Seniors, Dementia & Research Trends

dementia & Nursing Home CareAlzheimer’s disease is the sixth leading cause of death and accounts for up to 80 percent of all dementia cases: killing more than 83,000 people annually.

Other types of dementia include:

  • vascular dementia
  • Parkinson’s disease
  • Huntington’s disease

Those afflicted with these illnesses are most often in need of an adult child or guardian to advocate for them. Needs arise for home health care, frequent doctor visits, home modification, and 24-hour care to provide safety, managing finances, and the list goes on. Other issues arise when a long-time home and possessions have to be sold and a loved one must move to a sheltered environment like a senior community with memory care.

Possible Early Detection:

It is an understatement to say these are very significant numbers. But researchers are looking for the answers to whether using a yearly screening tool during a Medicare yearly well-visit is useful. Medicare beneficiaries are entitled to an annual wellness visit under the Affordable Care Act: there is no out-of-pocket charge. In addition to routine check-up items like measuring weight blood pressure, and evaluating medication effectiveness, the visit covers an evaluation for cognitive impairment. The Alzheimer’s Association recommends that seniors undergo cognitive impairment screening and evaluation with a trained medical professional to establish a baseline for comparison, and then have regular follow-up assessments in subsequent years.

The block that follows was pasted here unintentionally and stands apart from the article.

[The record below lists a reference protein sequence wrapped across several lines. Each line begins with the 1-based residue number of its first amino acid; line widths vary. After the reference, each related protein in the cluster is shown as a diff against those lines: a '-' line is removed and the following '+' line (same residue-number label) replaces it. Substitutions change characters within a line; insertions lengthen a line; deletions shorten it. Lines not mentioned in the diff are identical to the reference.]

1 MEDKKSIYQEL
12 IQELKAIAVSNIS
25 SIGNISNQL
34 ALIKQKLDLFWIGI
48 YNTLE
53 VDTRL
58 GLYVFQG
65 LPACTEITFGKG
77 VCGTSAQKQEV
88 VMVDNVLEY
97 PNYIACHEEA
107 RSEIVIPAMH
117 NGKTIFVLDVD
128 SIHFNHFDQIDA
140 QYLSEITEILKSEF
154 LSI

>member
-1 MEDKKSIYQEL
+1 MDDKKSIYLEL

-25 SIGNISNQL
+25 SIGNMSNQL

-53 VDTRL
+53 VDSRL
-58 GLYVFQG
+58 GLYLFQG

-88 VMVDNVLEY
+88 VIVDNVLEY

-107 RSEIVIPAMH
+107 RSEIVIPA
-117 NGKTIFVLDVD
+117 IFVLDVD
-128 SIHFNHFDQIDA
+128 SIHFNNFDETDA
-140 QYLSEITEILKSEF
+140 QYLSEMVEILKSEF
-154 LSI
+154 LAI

More Research Needs To Be Done!

The U.S. Preventive Services Task Force is an independent panel of medical experts who have come to the conclusion there is NOT sufficient evidence to screen yearly for dementia. The conclusion is the same from a study performed more than a decade ago, when it last evaluated dementia screening. Experts say the evidence is crystal clear in one respect: More research needs to be done. Those who treat older adults have been tasked to, “use their best judgment.” That can be tough when dementia causes so many emotions.

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